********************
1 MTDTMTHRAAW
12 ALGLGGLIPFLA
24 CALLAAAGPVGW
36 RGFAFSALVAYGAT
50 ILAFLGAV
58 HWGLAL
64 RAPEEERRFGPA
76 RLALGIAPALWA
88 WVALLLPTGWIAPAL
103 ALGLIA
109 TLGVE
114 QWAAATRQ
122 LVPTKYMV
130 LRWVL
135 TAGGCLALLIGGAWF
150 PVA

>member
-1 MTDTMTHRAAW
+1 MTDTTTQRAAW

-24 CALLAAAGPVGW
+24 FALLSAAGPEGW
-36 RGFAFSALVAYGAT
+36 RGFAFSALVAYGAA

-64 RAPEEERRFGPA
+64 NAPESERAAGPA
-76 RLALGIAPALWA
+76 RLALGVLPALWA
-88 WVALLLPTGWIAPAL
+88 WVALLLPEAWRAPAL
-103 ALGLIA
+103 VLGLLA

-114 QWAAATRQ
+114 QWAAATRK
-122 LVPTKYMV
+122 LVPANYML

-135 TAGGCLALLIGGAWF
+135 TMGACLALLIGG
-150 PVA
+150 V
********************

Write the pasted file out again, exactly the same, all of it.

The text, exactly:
1 MTDTMTHRAAW
12 ALGLGGLIPFLA
24 CALLAAAGPVGW
36 RGFAFSALVAYGAT
50 ILAFLGAV
58 HWGLAL
64 RAPEEERRFGPA
76 RLALGIAPALWA
88 WVALLLPTGWIAPAL
103 ALGLIA
109 TLGVE
114 QWAAATRQ
122 LVPTKYMV
130 LRWVL
135 TAGGCLALLIGGAWF
150 PVA

>member
-1 MTDTMTHRAAW
+1 MTDTTTQRAAW

-24 CALLAAAGPVGW
+24 FALLSAAGPEGW
-36 RGFAFSALVAYGAT
+36 RGFAFSALVAYGAA

-64 RAPEEERRFGPA
+64 NAPESERAAGPA
-76 RLALGIAPALWA
+76 RLALGVLPALWA
-88 WVALLLPTGWIAPAL
+88 WVALLLPEAWRAPAL
-103 ALGLIA
+103 VLGLLA

-114 QWAAATRQ
+114 QWAAATRK
-122 LVPTKYMV
+122 LVPANYML

-135 TAGGCLALLIGGAWF
+135 TMGACLALLIGG
-150 PVA
+150 V